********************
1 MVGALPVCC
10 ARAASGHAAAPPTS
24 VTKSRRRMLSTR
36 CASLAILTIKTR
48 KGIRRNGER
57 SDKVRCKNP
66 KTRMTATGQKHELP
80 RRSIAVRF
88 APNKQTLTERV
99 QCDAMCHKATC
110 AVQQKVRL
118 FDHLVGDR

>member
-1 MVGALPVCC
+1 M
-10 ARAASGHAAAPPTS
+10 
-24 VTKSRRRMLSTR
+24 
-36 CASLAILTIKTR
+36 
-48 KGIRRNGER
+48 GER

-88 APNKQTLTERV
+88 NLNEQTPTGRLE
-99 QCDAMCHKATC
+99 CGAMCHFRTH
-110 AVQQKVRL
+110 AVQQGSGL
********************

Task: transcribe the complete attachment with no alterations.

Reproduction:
1 MVGALPVCC
10 ARAASGHAAAPPTS
24 VTKSRRRMLSTR
36 CASLAILTIKTR
48 KGIRRNGER
57 SDKVRCKNP
66 KTRMTATGQKHELP
80 RRSIAVRF
88 APNKQTLTERV
99 QCDAMCHKATC
110 AVQQKVRL
118 FDHLVGDR

>member
-1 MVGALPVCC
+1 M
-10 ARAASGHAAAPPTS
+10 
-24 VTKSRRRMLSTR
+24 
-36 CASLAILTIKTR
+36 
-48 KGIRRNGER
+48 GER

-88 APNKQTLTERV
+88 NLNEQTPTGRLE
-99 QCDAMCHKATC
+99 CGAMCHFRTH
-110 AVQQKVRL
+110 AVQQGSGL